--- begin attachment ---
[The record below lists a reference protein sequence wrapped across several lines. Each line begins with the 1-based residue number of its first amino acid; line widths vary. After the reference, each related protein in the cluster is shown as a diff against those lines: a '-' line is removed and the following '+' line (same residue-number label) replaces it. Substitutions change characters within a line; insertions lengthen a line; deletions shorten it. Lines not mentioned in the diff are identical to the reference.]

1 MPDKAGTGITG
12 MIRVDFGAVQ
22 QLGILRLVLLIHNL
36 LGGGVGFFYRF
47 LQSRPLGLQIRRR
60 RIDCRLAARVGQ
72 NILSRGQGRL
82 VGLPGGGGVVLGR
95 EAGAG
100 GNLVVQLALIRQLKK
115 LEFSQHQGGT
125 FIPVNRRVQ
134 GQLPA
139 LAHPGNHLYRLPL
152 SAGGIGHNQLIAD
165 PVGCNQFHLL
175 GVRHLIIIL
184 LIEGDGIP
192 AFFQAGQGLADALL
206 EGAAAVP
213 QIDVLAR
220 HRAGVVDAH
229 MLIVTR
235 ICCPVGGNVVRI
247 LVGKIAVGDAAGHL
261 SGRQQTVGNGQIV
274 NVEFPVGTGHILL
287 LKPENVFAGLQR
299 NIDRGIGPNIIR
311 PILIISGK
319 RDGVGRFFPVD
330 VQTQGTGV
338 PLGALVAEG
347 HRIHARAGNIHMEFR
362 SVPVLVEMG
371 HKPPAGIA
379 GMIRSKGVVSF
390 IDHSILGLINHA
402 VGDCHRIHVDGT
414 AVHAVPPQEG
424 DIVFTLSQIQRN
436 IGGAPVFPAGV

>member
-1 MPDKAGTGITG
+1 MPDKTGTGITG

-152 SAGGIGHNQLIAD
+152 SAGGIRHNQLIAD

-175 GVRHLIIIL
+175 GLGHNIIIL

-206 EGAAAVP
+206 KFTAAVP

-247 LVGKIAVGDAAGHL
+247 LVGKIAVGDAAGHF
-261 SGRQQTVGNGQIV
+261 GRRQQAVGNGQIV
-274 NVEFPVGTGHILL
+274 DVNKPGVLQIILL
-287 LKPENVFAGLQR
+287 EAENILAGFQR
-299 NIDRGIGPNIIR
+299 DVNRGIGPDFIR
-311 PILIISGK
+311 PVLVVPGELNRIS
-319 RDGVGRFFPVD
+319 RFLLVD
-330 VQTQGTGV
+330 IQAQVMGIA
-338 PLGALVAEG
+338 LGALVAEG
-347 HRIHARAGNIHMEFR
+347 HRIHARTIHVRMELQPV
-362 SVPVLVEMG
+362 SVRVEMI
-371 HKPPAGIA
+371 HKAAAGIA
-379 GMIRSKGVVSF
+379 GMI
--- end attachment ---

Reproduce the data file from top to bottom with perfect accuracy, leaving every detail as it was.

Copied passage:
[The record below lists a reference protein sequence wrapped across several lines. Each line begins with the 1-based residue number of its first amino acid; line widths vary. After the reference, each related protein in the cluster is shown as a diff against those lines: a '-' line is removed and the following '+' line (same residue-number label) replaces it. Substitutions change characters within a line; insertions lengthen a line; deletions shorten it. Lines not mentioned in the diff are identical to the reference.]

1 MPDKAGTGITG
12 MIRVDFGAVQ
22 QLGILRLVLLIHNL
36 LGGGVGFFYRF
47 LQSRPLGLQIRRR
60 RIDCRLAARVGQ
72 NILSRGQGRL
82 VGLPGGGGVVLGR
95 EAGAG
100 GNLVVQLALIRQLKK
115 LEFSQHQGGT
125 FIPVNRRVQ
134 GQLPA
139 LAHPGNHLYRLPL
152 SAGGIGHNQLIAD
165 PVGCNQFHLL
175 GVRHLIIIL
184 LIEGDGIP
192 AFFQAGQGLADALL
206 EGAAAVP
213 QIDVLAR
220 HRAGVVDAH
229 MLIVTR
235 ICCPVGGNVVRI
247 LVGKIAVGDAAGHL
261 SGRQQTVGNGQIV
274 NVEFPVGTGHILL
287 LKPENVFAGLQR
299 NIDRGIGPNIIR
311 PILIISGK
319 RDGVGRFFPVD
330 VQTQGTGV
338 PLGALVAEG
347 HRIHARAGNIHMEFR
362 SVPVLVEMG
371 HKPPAGIA
379 GMIRSKGVVSF
390 IDHSILGLINHA
402 VGDCHRIHVDGT
414 AVHAVPPQEG
424 DIVFTLSQIQRN
436 IGGAPVFPAGV

>member
-1 MPDKAGTGITG
+1 MPDKTGTGITG

-152 SAGGIGHNQLIAD
+152 SAGGIRHNQLIAD

-175 GVRHLIIIL
+175 GLGHNIIIL

-206 EGAAAVP
+206 KFTAAVP

-247 LVGKIAVGDAAGHL
+247 LVGKIAVGDAAGHF
-261 SGRQQTVGNGQIV
+261 GRRQQAVGNGQIV
-274 NVEFPVGTGHILL
+274 DVNKPGVLQIILL
-287 LKPENVFAGLQR
+287 EAENILAGFQR
-299 NIDRGIGPNIIR
+299 DVNRGIGPDFIR
-311 PILIISGK
+311 PVLVVPGELNRIS
-319 RDGVGRFFPVD
+319 RFLLVD
-330 VQTQGTGV
+330 IQAQVMGIA
-338 PLGALVAEG
+338 LGALVAEG
-347 HRIHARAGNIHMEFR
+347 HRIHARTIHVRMELQPV
-362 SVPVLVEMG
+362 SVRVEMI
-371 HKPPAGIA
+371 HKAAAGIA
-379 GMIRSKGVVSF
+379 GMI